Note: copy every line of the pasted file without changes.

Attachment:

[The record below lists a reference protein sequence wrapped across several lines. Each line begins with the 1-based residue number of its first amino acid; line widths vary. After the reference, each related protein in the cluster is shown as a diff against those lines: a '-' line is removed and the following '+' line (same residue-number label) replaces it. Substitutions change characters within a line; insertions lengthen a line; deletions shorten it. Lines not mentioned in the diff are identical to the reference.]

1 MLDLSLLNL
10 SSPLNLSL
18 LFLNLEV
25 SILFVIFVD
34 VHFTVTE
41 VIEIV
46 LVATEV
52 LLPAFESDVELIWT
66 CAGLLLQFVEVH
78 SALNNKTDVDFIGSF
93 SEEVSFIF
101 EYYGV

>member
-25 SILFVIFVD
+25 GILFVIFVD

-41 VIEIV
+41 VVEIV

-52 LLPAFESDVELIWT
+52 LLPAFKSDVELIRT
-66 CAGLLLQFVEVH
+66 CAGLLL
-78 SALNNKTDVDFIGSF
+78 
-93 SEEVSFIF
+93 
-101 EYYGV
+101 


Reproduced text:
[The record below lists a reference protein sequence wrapped across several lines. Each line begins with the 1-based residue number of its first amino acid; line widths vary. After the reference, each related protein in the cluster is shown as a diff against those lines: a '-' line is removed and the following '+' line (same residue-number label) replaces it. Substitutions change characters within a line; insertions lengthen a line; deletions shorten it. Lines not mentioned in the diff are identical to the reference.]

1 MLDLSLLNL
10 SSPLNLSL
18 LFLNLEV
25 SILFVIFVD
34 VHFTVTE
41 VIEIV
46 LVATEV
52 LLPAFESDVELIWT
66 CAGLLLQFVEVH
78 SALNNKTDVDFIGSF
93 SEEVSFIF
101 EYYGV

>member
-25 SILFVIFVD
+25 GILFVIFVD

-41 VIEIV
+41 VVEIV

-52 LLPAFESDVELIWT
+52 LLPAFKSDVELIRT
-66 CAGLLLQFVEVH
+66 CAGLLL
-78 SALNNKTDVDFIGSF
+78 
-93 SEEVSFIF
+93 
-101 EYYGV
+101 